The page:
Great stuff!  I’m enjoying the responses, both here and on Phil’s blog – and I’m finding them very helpful. At the risk of infuriating those of you who live in the world of “always on”networked conversation, I’m going off line now for a couple of days. But I’ll come back to this issue early next week, both here and over at Phil’s place, So keep the comments coming! Cheers. Bob.

More here on the RSA and challenges faced by membership organisations. About eighteen months back a group of RSA Fellows set up OpenRSA to help promote networking, and I would like to think that has helped open up discussion.

Rethinking RSA networks, playfully

About 30 RSA Fellows and friends enjoyed an afternoon last week playing – very constructively – with Lego and plasticine under the guidance of David Gauntlett, Professor of Media and Communications at the University of Westminster. I’ve written before about David’s metaphorical modelling, and this time we were discussing the future of RSA networks and other activities. Excellent reports from Mike Amos-Simpson, Leon Cych and Tessy Britton.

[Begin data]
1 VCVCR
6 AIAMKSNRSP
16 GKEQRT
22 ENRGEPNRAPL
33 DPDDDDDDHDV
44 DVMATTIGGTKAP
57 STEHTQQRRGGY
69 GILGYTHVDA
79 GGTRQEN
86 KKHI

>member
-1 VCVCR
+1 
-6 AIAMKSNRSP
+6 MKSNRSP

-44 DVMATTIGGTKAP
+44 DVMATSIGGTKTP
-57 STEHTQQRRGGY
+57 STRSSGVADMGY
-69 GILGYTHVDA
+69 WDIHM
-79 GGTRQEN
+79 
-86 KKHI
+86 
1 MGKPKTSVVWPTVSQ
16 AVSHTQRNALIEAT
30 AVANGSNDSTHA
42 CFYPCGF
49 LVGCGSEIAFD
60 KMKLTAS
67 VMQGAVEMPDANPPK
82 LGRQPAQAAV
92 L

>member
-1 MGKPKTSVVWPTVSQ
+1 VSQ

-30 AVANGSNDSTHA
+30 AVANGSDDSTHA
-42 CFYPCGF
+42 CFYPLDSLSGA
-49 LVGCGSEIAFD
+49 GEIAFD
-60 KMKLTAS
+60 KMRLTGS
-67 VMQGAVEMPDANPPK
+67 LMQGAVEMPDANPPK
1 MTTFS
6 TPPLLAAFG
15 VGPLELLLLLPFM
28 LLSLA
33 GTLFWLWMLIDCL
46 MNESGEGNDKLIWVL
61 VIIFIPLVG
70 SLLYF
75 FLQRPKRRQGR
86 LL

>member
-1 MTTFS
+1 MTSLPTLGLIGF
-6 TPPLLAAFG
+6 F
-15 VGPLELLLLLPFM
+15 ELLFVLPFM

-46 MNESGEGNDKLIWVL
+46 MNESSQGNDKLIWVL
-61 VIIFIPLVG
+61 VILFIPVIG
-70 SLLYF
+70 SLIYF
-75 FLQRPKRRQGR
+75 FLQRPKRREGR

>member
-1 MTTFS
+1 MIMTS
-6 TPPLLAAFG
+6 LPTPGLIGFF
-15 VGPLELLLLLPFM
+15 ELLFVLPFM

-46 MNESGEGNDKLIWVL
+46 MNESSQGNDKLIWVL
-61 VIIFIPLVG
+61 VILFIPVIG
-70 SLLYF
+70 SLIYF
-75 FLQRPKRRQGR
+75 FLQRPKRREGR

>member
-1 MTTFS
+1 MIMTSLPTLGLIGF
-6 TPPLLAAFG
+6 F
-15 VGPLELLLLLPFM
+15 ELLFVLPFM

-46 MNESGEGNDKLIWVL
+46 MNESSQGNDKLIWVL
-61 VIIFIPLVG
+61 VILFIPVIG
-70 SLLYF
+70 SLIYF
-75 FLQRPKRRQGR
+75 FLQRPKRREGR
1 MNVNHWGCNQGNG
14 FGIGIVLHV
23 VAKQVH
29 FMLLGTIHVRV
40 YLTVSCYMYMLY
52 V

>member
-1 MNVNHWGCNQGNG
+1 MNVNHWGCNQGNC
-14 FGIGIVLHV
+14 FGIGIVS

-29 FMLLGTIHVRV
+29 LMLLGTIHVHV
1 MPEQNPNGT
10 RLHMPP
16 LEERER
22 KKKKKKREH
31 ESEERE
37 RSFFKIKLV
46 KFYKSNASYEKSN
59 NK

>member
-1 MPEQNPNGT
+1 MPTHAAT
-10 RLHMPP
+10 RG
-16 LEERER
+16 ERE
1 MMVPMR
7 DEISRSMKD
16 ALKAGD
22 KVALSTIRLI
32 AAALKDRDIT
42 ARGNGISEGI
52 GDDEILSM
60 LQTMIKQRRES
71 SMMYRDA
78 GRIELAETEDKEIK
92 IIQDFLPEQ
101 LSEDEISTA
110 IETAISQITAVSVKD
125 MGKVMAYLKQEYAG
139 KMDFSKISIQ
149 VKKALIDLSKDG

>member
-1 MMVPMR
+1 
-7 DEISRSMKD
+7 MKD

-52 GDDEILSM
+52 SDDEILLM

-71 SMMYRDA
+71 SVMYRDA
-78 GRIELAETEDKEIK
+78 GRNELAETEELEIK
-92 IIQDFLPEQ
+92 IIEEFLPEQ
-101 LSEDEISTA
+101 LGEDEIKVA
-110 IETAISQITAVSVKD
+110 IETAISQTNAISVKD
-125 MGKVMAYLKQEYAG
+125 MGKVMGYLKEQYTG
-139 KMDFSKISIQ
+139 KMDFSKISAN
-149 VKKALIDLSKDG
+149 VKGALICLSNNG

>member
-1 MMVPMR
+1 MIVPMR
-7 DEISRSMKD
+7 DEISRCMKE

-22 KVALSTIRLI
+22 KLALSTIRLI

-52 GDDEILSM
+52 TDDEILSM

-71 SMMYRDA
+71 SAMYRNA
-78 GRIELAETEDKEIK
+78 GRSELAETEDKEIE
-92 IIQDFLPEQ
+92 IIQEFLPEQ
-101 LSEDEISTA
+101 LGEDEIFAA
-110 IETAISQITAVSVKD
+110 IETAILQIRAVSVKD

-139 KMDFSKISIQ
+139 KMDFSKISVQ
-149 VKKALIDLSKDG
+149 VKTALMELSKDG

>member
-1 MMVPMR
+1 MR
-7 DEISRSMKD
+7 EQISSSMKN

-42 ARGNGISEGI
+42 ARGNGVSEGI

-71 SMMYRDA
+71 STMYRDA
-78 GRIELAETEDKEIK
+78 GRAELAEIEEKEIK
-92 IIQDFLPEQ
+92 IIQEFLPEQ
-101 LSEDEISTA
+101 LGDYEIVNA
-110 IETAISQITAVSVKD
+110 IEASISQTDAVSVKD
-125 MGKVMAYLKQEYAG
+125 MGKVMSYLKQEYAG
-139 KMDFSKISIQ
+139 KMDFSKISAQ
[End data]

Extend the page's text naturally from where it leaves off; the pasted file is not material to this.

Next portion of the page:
A Members Connection Kit

Tessy Britton has come up a cracking, practical idea for the new-style convening space Clay Shirky advocates where self-organising meets organisations. It’s a members connection toolkit. Hope others like it at our workshop tomorrow. There’s also a great discussion on Amy Sample Ward’s blog Moving away from “organizations” – to what?

Clay Shirky: nonprofits must become new-style convenors – or lose their members

Clay Shirky really pins down what any organisation relying on members or supporters for its life must do if it is to stay in business as people increasing network online. That means change for campaigning charities, trade associations, and membership bodies who may have worked in the past through a mix of newsletters, events and perhaps not very special services. If they don’t offer more value, members and supporters will stop paying their subs. I’ve suggested this before, Clay says it much better.